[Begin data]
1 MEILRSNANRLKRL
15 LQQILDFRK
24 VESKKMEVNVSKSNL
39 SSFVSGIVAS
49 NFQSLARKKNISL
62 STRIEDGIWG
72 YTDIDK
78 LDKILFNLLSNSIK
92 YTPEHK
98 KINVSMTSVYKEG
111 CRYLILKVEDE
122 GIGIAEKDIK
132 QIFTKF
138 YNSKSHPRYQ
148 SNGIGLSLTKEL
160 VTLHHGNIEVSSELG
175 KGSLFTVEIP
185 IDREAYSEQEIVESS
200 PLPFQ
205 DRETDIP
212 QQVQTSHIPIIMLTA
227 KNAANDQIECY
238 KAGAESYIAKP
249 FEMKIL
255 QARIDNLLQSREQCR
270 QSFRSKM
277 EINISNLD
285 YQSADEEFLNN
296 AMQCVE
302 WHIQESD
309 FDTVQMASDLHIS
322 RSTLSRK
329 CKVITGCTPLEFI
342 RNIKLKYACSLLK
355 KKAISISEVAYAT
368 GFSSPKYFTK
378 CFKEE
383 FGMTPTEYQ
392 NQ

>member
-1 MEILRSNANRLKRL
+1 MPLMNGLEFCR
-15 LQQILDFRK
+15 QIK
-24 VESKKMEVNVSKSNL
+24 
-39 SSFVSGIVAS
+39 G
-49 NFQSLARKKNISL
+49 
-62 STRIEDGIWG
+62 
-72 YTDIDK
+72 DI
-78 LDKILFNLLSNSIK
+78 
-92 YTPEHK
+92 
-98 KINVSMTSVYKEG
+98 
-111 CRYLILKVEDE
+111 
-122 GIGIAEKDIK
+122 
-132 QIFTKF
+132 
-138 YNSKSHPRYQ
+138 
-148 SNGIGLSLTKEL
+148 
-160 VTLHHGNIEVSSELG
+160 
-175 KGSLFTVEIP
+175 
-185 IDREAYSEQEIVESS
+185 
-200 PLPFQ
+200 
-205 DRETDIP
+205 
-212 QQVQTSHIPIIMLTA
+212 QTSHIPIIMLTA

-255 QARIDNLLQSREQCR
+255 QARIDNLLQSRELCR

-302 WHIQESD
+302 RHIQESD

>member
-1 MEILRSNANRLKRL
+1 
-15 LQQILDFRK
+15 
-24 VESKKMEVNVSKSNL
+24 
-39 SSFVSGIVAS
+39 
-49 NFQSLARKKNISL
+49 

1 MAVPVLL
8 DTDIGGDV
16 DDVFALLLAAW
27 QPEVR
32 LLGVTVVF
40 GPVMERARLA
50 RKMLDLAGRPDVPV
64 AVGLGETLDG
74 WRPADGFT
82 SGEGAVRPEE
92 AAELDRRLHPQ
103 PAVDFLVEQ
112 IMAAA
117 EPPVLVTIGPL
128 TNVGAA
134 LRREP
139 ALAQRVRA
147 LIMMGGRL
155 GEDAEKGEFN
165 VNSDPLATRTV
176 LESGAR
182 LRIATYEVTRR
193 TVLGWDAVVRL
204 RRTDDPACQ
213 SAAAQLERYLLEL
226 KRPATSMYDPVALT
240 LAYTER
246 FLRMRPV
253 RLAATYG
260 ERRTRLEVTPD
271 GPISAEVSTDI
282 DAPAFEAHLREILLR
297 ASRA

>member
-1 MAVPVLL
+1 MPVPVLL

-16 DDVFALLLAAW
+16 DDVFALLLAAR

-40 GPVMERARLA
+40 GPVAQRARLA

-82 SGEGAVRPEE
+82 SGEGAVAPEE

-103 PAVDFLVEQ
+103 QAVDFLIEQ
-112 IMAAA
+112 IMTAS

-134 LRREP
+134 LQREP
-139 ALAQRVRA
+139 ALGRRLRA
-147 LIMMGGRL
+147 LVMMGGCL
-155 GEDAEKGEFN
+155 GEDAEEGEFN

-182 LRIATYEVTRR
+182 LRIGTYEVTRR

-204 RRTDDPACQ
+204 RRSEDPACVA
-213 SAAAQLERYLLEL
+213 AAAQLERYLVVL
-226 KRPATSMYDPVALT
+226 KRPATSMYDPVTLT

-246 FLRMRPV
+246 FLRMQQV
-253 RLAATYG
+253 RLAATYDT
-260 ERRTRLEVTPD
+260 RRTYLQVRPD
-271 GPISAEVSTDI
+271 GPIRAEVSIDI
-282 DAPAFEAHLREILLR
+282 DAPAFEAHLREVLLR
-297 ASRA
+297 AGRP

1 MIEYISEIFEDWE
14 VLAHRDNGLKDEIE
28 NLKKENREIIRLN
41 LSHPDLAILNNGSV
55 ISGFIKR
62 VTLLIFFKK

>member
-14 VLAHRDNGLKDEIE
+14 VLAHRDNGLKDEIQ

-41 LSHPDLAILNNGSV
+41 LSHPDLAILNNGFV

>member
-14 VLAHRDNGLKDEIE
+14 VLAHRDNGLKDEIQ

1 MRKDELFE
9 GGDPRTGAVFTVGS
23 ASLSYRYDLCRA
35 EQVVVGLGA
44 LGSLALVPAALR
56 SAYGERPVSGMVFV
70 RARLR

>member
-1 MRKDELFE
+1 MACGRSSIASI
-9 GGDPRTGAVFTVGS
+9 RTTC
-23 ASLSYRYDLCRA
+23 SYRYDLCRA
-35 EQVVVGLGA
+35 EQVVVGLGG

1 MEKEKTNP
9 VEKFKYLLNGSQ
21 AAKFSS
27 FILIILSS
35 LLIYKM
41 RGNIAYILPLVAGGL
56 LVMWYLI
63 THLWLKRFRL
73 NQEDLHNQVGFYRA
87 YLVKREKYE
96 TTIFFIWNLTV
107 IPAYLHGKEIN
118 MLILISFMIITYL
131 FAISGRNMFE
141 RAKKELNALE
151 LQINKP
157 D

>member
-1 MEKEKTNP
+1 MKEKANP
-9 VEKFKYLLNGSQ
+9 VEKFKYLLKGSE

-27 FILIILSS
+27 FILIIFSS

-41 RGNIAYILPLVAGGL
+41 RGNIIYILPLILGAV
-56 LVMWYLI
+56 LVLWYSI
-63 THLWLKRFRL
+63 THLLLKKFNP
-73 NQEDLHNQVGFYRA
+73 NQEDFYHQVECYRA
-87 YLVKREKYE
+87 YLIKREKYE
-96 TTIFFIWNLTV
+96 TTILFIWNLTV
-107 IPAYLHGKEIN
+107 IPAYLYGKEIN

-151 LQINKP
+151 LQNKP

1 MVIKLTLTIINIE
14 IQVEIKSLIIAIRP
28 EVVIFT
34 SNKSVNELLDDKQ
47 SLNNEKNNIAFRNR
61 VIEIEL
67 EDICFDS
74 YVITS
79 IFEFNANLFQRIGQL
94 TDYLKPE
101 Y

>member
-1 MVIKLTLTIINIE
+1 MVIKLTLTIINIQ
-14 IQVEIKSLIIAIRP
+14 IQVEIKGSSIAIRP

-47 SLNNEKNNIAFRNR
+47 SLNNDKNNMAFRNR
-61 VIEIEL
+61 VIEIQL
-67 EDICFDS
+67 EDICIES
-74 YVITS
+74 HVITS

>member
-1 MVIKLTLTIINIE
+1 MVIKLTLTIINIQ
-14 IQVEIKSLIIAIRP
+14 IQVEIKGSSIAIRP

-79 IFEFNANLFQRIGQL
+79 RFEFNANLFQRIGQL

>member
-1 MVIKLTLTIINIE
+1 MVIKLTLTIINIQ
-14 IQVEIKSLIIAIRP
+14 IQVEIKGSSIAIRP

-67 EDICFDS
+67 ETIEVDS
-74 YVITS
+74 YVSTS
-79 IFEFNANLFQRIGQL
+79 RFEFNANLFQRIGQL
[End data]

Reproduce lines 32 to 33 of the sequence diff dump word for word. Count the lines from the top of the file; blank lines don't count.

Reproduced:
322 RSTLSRK
329 CKVITGCTPLEFI